The wool industry finally has a bit of light at the end of the tunnel.
Coarse bred wool prices were hit hard this year by a change in Chinese fashion to finer-fibre wools.
China usually buys 60 percent of New Zealand's wool clip, but last season that was sliced in half and export revenue fell by 28 percent.
The new season started on the first of July and the chief executive of New Zealand Wool Services International, John Dawson, said demand was looking more promising than earlier in the year.
He said the market was not out of the woods yet, but it was in better shape.
"The prices of course are not satisfactory, but the price levels have improved a little from where they ended last season.
"There's certainly been a bit more interest from Asia ... China mainly, there's been a bit more business transaction there and I think you've seen that in the market so far this season."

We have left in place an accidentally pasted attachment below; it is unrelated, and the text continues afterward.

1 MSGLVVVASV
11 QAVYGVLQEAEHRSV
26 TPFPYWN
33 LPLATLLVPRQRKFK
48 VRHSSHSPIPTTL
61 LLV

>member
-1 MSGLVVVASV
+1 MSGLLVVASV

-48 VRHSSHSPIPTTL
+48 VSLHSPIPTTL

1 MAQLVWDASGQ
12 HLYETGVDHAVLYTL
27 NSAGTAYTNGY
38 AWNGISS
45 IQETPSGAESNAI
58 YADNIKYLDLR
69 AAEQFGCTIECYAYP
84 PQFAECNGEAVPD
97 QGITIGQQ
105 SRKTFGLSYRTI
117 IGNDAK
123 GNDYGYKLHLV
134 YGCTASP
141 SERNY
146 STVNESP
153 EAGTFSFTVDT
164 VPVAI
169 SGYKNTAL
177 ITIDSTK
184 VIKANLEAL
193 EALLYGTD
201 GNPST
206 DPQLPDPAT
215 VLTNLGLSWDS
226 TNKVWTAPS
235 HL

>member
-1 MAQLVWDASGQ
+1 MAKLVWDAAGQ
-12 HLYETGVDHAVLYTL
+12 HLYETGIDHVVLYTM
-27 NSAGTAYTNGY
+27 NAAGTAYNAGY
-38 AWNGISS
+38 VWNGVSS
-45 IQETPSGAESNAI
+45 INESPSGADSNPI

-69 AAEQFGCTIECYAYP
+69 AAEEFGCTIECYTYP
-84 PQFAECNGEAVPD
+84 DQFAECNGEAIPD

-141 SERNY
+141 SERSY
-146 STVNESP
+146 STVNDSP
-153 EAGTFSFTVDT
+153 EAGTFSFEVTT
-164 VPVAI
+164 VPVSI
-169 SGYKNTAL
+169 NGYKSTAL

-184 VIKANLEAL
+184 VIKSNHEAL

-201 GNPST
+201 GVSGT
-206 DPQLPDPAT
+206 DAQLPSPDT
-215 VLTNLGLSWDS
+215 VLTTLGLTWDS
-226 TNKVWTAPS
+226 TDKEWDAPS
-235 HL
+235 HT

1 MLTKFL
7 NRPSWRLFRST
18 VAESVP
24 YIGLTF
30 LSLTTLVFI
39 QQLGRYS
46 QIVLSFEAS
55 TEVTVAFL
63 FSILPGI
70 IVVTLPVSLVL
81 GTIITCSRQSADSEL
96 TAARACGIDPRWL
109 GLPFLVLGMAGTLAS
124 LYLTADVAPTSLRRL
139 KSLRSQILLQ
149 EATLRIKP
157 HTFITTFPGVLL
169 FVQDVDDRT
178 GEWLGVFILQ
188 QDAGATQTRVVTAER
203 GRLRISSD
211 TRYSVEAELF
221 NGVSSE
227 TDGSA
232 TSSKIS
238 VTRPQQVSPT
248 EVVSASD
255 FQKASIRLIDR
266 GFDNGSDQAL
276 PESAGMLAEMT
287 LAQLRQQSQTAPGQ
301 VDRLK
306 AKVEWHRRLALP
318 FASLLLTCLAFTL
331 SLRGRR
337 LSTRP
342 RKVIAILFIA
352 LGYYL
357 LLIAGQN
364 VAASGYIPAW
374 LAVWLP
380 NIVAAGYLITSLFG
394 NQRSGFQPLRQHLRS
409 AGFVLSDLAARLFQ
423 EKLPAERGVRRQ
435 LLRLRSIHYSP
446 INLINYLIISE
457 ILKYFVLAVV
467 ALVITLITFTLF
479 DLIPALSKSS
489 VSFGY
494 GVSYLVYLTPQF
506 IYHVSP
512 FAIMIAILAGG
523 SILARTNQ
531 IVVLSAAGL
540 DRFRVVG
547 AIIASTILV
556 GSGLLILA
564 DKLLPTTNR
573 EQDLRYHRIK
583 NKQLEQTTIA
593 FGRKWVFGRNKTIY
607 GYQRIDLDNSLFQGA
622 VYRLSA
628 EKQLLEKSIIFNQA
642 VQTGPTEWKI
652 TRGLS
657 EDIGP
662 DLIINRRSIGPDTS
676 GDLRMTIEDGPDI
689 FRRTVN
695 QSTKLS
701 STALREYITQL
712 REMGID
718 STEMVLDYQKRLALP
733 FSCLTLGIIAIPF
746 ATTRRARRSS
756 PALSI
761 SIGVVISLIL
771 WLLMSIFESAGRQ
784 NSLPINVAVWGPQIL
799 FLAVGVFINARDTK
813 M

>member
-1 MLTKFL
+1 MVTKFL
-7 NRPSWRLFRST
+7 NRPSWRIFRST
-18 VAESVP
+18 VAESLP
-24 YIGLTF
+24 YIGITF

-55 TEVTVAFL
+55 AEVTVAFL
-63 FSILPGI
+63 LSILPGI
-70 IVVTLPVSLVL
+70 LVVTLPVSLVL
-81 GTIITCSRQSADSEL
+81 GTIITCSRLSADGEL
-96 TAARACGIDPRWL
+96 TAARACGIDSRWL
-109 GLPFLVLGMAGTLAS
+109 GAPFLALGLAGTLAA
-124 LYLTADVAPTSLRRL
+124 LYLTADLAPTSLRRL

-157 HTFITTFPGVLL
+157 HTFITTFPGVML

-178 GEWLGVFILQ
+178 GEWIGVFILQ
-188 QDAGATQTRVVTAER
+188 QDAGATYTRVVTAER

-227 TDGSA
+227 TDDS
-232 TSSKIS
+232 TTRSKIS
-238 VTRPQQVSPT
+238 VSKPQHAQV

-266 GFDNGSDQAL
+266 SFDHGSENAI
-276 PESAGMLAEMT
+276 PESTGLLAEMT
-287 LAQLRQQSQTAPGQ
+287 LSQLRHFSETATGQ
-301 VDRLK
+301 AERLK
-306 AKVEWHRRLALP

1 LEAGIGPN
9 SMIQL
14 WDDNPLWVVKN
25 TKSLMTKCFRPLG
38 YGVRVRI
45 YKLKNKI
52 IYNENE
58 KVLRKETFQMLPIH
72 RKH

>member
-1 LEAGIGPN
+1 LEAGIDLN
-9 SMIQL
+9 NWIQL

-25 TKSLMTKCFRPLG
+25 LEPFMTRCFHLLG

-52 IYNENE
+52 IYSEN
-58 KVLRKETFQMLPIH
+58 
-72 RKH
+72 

However, Mr Dawson said he was cautious about predicting any solid gains.
He said farmers were not happy.
"Understandably so. For a lot of them it's barely economic to actually shear the sheep at these (price) levels."
The market is better than it was, and when the volumes come up for sale from January through to April that will reveal what state the market was in, Mr Dawson said.
"Early indications are that we feel that things just have a better feel ... New Zealand coarse wools are certainly a lot more competitive now with the likes of the UK where we do compete for carpet blends internationally."